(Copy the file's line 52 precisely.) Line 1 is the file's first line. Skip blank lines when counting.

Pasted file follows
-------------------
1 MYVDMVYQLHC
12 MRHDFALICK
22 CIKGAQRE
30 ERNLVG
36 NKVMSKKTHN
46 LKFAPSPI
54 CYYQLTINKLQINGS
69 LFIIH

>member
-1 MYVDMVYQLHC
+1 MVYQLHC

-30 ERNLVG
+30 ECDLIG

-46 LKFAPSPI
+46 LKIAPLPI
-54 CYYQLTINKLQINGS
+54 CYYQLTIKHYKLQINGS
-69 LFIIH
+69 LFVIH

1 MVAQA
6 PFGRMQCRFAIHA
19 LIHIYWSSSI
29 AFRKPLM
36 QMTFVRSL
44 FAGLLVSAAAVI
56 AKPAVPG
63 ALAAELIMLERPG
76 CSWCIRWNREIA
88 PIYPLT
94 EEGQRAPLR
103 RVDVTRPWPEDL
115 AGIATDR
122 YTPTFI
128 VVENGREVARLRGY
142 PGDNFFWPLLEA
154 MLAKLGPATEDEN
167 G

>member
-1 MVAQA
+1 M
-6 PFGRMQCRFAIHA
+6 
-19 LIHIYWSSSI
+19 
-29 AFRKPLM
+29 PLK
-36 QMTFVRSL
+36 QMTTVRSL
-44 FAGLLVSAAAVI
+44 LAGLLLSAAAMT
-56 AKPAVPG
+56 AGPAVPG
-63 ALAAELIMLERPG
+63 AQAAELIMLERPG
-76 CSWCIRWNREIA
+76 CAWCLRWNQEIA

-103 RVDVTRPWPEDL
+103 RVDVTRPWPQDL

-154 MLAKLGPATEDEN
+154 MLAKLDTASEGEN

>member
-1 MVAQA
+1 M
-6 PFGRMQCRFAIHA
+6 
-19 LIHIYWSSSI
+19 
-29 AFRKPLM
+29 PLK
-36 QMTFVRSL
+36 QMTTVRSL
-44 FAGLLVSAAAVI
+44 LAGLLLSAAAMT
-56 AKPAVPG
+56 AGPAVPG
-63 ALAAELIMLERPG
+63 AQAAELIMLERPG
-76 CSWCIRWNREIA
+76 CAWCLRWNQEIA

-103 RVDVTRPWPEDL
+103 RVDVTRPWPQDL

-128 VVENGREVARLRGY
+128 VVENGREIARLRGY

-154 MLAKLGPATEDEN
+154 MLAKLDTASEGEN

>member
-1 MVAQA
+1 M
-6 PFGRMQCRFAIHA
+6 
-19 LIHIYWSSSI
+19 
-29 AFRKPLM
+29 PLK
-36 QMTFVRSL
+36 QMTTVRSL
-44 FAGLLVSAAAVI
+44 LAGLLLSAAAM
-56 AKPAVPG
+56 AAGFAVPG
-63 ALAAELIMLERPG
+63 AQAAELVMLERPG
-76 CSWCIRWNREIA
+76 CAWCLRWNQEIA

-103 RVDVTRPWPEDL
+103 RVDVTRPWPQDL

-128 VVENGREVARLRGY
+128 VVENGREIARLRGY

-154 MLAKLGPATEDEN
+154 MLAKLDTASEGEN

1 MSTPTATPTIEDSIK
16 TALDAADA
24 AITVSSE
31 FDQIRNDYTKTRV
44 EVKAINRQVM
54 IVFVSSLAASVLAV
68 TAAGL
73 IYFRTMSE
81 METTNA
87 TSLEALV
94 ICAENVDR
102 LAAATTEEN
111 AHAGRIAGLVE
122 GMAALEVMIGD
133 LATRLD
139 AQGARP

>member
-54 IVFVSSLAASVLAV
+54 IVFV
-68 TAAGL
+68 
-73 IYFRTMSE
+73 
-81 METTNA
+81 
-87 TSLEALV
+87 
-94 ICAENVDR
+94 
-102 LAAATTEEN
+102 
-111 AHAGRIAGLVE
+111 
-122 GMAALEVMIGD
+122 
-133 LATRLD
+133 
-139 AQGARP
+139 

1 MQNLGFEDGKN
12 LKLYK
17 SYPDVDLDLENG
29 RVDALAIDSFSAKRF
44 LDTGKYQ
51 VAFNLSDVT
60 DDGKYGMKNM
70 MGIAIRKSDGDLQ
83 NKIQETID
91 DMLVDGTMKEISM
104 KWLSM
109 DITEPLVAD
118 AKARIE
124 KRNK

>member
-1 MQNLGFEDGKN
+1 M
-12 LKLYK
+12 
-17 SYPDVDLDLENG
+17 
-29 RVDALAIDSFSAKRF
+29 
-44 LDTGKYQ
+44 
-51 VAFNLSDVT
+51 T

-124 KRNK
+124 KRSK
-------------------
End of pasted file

+56 AGPAVPG